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Collaborating and Communicating Agile Requirements

  • Tuition USD $1,295
  • Reviews star_rate star_rate star_rate star_rate star_half 4731 Ratings
  • Course Code CC-AGILE-REQ
  • Duration 2 days
  • Available Formats Classroom, Virtual

This two-day course will give you hands-on experience with techniques for gathering Agile requirements. Explanatory lectures with demonstrations, combined with practice exercises will provide you with the experience needed to create requirements that meet business needs. Project failures are often due to poor requirements gathering, analysis and planning. Traditional requirements documents may not contain complete and accurate requirements due to rapidly changing business environments. Agile requirements gathering, by moving detailed requirements closer to implementation, allows for rapid response to change. "Collaborating and Communicating Agile Requirements" will show you how to gather and manage these requirements.

  • NOTE: Live Virtual Classroom course length is 3 days.

Skills Gained

  • Master writing user stories
  • Appreciate how best known methods in traditional requirements processes can apply to Agile methods
  • Communicate requirements using agile techniques to bridge the customers' and developers' needs.
  • Identify stakeholders and user roles to ensure that all requirement viewpoints are elicited
  • Create and maintain a product backlog
  • Prioritize requirements so that the most important customer needs are delivered first
  • Formulate an iterative project plan with feedback cycles that keep the project on track
  • Estimate business value for requirements to track how a project contributes to the enterprise
  • Develop requirements in an iterative approach to capture the details at the appropriate time

Who Can Benefit

  • Business Customer or Partner
  • Product Manager or Customer Representative
  • Business or Systems Analyst
  • Architect or Developer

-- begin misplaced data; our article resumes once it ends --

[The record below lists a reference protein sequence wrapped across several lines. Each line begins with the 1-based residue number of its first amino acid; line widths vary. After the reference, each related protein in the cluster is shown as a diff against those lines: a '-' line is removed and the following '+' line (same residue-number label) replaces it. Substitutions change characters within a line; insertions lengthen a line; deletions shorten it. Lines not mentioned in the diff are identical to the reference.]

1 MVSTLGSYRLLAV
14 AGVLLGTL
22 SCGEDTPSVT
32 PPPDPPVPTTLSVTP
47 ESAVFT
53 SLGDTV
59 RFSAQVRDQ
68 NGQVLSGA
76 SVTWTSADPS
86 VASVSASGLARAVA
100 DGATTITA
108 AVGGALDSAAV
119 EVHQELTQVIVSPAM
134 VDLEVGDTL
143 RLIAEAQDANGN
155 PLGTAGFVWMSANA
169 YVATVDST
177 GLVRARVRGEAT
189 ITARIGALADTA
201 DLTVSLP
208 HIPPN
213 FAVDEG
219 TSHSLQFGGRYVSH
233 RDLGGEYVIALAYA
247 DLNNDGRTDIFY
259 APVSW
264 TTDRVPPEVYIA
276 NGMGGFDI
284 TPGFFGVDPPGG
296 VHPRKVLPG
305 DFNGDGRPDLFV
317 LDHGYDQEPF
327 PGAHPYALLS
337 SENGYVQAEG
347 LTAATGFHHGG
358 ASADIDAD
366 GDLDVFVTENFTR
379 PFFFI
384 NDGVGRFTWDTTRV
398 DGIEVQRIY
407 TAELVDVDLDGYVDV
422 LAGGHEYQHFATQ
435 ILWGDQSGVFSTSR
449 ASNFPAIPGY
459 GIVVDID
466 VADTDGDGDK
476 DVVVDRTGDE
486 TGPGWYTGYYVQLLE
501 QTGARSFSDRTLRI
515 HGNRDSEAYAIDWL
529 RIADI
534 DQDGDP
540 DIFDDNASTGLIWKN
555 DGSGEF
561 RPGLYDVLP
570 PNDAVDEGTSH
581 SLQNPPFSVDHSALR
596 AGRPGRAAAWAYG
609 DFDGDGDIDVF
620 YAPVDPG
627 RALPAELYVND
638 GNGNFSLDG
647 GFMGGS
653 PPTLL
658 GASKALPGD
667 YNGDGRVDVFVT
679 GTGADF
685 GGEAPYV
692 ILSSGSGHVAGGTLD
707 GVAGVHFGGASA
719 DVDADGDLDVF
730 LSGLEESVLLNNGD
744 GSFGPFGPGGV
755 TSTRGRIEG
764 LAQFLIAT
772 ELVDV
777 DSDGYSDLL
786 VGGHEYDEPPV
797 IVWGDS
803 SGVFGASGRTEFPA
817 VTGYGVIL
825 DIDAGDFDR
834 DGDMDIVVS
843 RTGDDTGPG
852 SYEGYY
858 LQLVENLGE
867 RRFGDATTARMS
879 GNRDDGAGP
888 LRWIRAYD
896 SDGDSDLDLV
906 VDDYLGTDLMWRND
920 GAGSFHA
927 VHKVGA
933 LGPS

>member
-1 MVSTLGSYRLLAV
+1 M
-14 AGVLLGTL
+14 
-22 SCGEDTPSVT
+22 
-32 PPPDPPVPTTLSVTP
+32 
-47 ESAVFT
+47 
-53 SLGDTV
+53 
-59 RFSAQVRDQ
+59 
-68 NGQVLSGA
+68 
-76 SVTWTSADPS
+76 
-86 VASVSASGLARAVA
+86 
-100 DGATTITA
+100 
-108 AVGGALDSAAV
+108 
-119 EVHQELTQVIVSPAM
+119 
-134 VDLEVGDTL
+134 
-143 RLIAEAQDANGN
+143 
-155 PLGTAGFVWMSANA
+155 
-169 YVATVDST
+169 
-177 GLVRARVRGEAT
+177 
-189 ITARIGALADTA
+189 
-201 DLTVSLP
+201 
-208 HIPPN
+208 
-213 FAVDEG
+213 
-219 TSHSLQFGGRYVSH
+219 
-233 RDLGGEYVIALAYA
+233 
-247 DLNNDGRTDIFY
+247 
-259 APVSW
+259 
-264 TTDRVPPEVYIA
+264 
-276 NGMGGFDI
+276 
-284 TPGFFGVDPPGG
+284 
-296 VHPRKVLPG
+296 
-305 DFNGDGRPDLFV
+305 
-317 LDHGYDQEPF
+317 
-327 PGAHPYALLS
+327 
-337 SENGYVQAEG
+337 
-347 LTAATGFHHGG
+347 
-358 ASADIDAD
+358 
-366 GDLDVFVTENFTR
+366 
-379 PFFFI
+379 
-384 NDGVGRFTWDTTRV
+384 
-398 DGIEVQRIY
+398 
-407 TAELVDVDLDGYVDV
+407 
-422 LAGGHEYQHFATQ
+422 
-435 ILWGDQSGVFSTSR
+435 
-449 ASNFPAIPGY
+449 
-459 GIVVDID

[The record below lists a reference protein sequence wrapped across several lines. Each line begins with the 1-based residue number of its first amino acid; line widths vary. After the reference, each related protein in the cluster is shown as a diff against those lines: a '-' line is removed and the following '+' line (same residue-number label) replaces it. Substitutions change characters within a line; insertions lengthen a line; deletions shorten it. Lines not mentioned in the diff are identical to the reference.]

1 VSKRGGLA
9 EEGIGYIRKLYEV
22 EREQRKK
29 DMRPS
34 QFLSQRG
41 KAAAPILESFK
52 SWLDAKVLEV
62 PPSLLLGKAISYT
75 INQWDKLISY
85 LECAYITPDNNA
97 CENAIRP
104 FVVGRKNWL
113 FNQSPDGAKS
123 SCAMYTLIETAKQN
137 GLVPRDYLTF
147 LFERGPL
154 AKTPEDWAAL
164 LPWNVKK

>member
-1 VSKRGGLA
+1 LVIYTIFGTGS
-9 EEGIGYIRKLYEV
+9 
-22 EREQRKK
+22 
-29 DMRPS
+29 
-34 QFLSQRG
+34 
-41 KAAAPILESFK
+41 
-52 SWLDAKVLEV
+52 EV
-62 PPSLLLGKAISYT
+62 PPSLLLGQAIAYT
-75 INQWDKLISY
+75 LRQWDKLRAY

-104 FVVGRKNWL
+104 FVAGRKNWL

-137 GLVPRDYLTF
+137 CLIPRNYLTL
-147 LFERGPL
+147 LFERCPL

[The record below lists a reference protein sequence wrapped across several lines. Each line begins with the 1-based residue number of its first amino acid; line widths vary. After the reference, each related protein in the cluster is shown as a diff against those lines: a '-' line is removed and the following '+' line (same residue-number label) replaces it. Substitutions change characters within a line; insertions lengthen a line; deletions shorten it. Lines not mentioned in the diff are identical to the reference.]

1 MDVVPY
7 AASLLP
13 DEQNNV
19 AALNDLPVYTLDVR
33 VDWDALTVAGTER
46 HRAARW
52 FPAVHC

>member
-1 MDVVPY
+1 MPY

• QA Tester or QA Engineer
  • Project Manager or Team Leader
  • IT Manager/Director

Course Details

In-Class Group Exercises:

In-class exercises help you identify and examine firsthand problems that you may experience. With our demonstrations and case studies, you will discuss ways you can handle problems up front, and how you can make improvements, throughout the phases of requirements development.

  • Establish a project charter, define roles for the project team and determine appropriate communication
  • Define customer roles and personas
  • Document requirements with user stories
  • Create and maintain a product backlog
  • Determine customer value and priority for each user story
  • Participate in engaging and innovative estimating techniques
  • Communicate a release plan for a product
  • Document requirement details with use cases
  • Plan and execute an iteration cycle
  • Learn how to continuously improve requirements collaboration

Section I: Agile Overview

More than simply a methodology or approach to software development, Agile embraces a set of principles that drive more effective software development. Agile focuses on the customer, embraces the ever changing nature of business environments and encourages human interaction in delivering outstanding software. In this introduction, we'll discuss the following:

  • Agile Manifesto
  • Agile Principles
  • Agile Methodologies
  • Agile Benefits

Section II. Project Initiation

Among the key contributing factors leading to project failure is poor communication between the customer and developer groups. It is critical, therefore, that each successful project start out right. In this section we'll cover the following topics:

  • Project Charter
  • Project Roles
  • Project Planning
  • Communication
  • Class Exercise: Working in small teams, you will establish a project charter including goals and objectives for a sample project. You will participate in defining key roles for project team members and set clear expectations for project communication.

Section III: Focus on the Customer

It is critical that the customer be the focus of a product throughout the development lifecycle. Every requirement should bring some value to the customer. Therefore, prior to defining requirements, it is important to define the customer. This will include the following topics:

  • Customer Involvement
  • Customer Roles
  • Creating and Using Personas
  • Constraints
  • Class Exercise: Within your teams you will brainstorm some customer roles for your example project. From the brainstorming, you will consolidate the larger list of roles into key roles that will be the focus of your sample project. For each of the key roles, each team will create personas and share them with the class.